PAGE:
A Tale of Two Kings

Today’s scriptures are a tale of two kings, both born in the city of Bethlehem.

One would lend his name to his birth city; it became known for ever after as the City of David.

One would bring a star to his birth city; people followed it there to worship him in the manger that was his cradle.

David was the great king of the Hebrew Scriptures, the archetype for all who came after him and originator of God’s favor on the throne of Israel.

Jesus was the great king of the New Testament, the king who cared nothing for political power and turned the definition of kingship inside out.

But this is not a simple story of compare and contrast.

David is far too complex a figure for us to simply dismiss him with the old interpretation of, “Well, the old kings of Israel tried but they were no good so it’s a good thing Jesus came along.”

David is one of the most deeply human figures in the whole Bible.

He reaches sublime heights of worship and leadership, and commits monstrous sins that result in almost destroying not only his life, but his family for generations afterwards.

Perhaps what fascinates us the most about David is the unique designation that he alone bears in the entirety of scripture: he was a man after God’s own heart.

We first see the description in 1 Samuel 13, when Saul has proved once again that he has failed to remain faithful to God’s commandments.

Samuel says to Saul, “The Lord would have established your kingdom over Israel for ever,but now your kingdom will not continue; the Lord has sought out a man after his own heart; and the Lord has appointed him to be ruler over his people.”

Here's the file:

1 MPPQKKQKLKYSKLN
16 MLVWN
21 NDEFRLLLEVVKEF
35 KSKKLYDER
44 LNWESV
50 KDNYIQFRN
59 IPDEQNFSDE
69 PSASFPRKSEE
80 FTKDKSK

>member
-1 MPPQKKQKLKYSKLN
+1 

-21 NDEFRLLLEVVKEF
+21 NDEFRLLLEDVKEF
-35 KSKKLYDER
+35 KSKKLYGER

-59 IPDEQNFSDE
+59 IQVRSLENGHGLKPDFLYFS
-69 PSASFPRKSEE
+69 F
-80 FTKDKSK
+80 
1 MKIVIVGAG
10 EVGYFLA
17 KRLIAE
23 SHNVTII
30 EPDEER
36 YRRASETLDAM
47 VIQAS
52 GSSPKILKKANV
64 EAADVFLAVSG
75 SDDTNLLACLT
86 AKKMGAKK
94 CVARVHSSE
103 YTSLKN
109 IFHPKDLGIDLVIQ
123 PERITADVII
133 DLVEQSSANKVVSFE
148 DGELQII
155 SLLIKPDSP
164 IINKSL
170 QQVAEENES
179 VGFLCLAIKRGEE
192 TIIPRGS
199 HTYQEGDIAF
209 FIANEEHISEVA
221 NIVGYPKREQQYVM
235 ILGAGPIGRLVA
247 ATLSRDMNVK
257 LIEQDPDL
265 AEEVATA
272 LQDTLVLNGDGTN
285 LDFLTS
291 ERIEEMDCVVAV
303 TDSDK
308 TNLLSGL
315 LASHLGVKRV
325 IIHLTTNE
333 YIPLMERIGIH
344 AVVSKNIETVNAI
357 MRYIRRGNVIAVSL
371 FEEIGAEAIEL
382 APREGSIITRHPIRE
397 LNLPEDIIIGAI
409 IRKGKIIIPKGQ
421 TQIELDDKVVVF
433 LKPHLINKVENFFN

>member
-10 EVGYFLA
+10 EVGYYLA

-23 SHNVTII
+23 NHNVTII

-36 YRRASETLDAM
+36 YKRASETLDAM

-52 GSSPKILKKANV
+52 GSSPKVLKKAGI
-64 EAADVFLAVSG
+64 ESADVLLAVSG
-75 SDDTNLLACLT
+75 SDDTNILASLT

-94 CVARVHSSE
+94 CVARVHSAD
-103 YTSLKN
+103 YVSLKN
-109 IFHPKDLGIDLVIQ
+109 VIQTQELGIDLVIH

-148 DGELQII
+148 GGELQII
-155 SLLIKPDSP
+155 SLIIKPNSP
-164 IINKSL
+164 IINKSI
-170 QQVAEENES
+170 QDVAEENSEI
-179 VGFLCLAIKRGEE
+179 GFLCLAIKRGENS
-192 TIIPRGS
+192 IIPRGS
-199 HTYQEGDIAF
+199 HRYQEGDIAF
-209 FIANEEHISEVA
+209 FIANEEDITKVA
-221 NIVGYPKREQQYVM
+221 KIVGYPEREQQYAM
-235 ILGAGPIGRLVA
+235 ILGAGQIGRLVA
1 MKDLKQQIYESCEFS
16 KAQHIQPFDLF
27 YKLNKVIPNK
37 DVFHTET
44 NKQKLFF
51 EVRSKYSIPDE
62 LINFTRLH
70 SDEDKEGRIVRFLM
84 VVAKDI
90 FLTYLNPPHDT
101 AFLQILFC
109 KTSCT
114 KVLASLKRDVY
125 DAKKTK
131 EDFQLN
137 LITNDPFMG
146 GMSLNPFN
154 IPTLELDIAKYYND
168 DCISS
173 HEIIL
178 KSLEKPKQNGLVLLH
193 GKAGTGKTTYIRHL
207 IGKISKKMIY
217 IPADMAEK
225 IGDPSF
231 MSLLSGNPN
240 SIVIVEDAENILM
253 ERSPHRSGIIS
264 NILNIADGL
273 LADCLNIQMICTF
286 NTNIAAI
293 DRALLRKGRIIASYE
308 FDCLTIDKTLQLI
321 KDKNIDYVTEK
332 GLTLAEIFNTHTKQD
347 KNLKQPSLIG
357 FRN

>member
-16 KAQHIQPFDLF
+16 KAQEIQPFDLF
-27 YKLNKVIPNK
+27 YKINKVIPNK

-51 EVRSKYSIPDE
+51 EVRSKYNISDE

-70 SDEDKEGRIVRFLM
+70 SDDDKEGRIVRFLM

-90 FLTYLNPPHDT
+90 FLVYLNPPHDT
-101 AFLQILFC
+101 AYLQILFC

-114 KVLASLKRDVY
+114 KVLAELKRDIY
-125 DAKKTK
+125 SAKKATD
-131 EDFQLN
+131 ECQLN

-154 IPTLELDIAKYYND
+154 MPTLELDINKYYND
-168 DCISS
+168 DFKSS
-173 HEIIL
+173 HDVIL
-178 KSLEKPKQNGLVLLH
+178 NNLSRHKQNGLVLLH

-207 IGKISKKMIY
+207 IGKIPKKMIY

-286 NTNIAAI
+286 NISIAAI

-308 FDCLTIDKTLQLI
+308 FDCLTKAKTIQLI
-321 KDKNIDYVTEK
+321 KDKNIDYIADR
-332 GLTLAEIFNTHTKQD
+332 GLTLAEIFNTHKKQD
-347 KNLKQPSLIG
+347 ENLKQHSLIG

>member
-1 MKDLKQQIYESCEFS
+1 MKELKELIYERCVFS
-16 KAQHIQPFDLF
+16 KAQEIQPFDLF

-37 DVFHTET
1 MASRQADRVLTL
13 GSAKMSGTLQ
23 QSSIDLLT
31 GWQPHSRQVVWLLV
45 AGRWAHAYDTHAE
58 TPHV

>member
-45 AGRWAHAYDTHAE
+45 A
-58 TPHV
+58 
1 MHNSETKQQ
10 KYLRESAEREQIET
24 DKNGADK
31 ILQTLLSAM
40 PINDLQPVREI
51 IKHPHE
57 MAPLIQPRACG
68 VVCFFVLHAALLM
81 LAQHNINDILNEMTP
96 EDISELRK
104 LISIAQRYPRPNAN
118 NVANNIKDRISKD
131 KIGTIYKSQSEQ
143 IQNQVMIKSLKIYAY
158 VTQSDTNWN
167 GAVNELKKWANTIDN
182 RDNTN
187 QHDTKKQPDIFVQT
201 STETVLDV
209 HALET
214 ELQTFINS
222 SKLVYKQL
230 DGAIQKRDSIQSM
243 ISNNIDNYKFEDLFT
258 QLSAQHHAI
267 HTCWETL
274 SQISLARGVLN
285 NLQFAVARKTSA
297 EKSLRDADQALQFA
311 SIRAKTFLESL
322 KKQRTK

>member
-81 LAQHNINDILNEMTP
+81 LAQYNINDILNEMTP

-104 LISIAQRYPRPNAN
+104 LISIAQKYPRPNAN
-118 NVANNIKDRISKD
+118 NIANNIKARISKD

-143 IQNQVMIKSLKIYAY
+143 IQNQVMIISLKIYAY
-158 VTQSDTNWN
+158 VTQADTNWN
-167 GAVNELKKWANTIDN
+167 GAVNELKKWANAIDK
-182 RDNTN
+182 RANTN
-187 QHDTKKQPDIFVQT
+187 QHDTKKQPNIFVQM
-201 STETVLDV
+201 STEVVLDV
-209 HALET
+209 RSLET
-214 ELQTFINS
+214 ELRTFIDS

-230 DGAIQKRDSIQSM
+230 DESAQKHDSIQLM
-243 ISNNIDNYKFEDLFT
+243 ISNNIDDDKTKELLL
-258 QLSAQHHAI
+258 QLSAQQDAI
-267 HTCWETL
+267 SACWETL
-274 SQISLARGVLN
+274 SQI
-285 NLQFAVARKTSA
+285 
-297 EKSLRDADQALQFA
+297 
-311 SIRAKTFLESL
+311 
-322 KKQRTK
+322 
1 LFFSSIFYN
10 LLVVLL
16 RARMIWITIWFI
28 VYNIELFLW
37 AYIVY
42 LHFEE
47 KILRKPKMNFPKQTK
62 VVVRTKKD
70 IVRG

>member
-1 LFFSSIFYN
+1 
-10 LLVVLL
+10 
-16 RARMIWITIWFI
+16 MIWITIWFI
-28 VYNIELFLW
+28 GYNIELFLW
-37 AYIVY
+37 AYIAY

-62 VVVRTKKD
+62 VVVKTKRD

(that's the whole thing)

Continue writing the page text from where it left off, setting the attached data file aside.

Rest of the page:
This designation was noticed and deemed important by the Hebrew people. We see it again in the book of Acts when Paul testifies to the synagogue in Antioch.

As he provides a summary of Jewish history, Paul says, “God made David their king. In his testimony about him he said, ‘I have found David, son of Jesse, to be a man after my heart, who will carry out all my wishes.’”

What does it take to be a man after God’s own heart?

It’s certainly not to be without sin, if David is any model to judge by.

What jumps out from every single line of scripture about David is his rare passion for God.

David is driven to seek the presence of God no matter what is going on in his life.

When he is a young boy following his brothers to the battlefront, he throws caution to the winds and goes out to fight Goliath, so secure and so confident of God’s presence with him.

When they bring up the Ark of the Covenant, the scripture says that “David danced before the Lord with all of his might.”

Think of the words of the psalms he wrote, where he describes meditating on the Lord day and night, thirsting for God like a deer panting after cool water, waiting for the Lord more than watchmen for the morning.

Perhaps the most important lesson we can learn from David in terms of what makes him a man after God’s own heart, is that even in the midst of his sin, he never fears that God will turn him away or stop loving him.

David stumbles, and stumbles badly, but when the prophet Nathan opens his eyes to the true nature of what he has done, David faces the truth and faces God honestly.

We read in 2 Samuel, “David said to Nathan, ‘I have sinned against the Lord.’ Nathan said to David, ‘Now the Lord has put away your sin; you shall not die.’”

In Psalm 51, he writes of his faith that God can cleanse him from his sin: “Purge me with hyssop, and I shall be clean, wash me, and I shall be whiter than snow. Create in me a clean heart, O God, and renew a right spirit within me.”

David is a prodigal son, but instead of approaching his father with fear and wondering if God still loves him, David goes home with confidence, knowing that God’s power is greater than the power of his own sin.

Which is a good thing, because David’s sins were tremendous, as we see in our story today of Bathsheba and the murder of her husband Uriah.

When David takes his gift of passion and lets it drift away from being directed at God and God’s will, it turns terribly destructive.